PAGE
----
Coffee is one of the oldest beverages and also one of the most valued, in principle because of the production time that it takes from the plant to the cup. Coffee growers can wait two and a half years for their coffee bushes to produce cherries. They also need meticulous care, spending the first six months in shady nurseries. The final step, considered the most laborious, is the collection: lCherries are often hand-picked as the trees grow on steep slopes.
It is undeniable to say that there are thousands of spices of coffee plants in the world, however it is most likely that most belong to some of the two most popular variants which are arabica and robusta. In fact, they are the most used commercially. For obvious reasons, each one is characterized by its own qualities and personality: Arabica is sweeter with higher acidity, as well as complex aromas and flavors. Meanwhile, Robusta is a type of grain with a smaller size, therefore it has a higher caffeine content and an intense and full-bodied flavor. Packets of ground coffee beans usually contain a mixture of the two.
Raw coffee looks completely different than roasted coffee: when the beans are picked, they are green. During roasting, the starches break down into sugars that caramelize, giving the beans a brown color. It is similar to what happens when you toast bread (this chemical reaction is called the Maillard reaction). What’s more, during this process a fragrant oil called cafeol develops, which is responsible for its peculiar and intense aroma.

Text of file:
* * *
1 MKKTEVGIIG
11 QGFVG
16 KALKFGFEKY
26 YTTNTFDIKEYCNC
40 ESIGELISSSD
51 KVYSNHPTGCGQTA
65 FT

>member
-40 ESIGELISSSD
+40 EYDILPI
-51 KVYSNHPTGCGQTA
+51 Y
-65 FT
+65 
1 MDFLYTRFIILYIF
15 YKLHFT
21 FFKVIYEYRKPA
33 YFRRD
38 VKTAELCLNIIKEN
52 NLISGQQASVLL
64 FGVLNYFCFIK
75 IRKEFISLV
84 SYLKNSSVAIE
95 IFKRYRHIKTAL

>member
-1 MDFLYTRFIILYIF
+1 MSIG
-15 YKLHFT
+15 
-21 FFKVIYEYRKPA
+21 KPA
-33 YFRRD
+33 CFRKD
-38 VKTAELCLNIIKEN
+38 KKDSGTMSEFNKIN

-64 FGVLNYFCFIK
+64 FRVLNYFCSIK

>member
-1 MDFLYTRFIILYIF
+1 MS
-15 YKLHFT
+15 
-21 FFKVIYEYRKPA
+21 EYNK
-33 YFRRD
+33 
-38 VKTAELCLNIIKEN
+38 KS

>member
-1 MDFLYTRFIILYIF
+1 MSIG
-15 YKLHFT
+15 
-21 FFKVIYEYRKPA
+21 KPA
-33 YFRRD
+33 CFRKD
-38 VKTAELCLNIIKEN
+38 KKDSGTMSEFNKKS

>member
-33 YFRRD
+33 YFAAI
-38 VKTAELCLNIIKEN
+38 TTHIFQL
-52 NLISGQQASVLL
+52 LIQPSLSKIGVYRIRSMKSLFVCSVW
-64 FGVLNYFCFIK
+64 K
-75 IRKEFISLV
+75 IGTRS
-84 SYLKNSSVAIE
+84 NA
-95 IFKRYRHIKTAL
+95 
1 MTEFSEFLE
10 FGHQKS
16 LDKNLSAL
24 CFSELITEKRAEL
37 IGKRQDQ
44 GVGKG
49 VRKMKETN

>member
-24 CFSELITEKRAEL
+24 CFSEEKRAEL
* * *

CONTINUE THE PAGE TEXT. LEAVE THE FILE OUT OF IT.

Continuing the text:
Beans are best one week after roasting, which is when they are said to be at the perfect time to produce the best coffee. However, sadly the bags we buy in stores and supermarkets may have been there for months. So no matter how serious you take your home brewing, you likely won’t get the freshest and most delicious cup from having old coffee. That is why coffee lovers buy raw beans to roast at home and ensure the highest quality in their coffee. The best of all: all you will need is a cast iron skillet or a popcorn maker.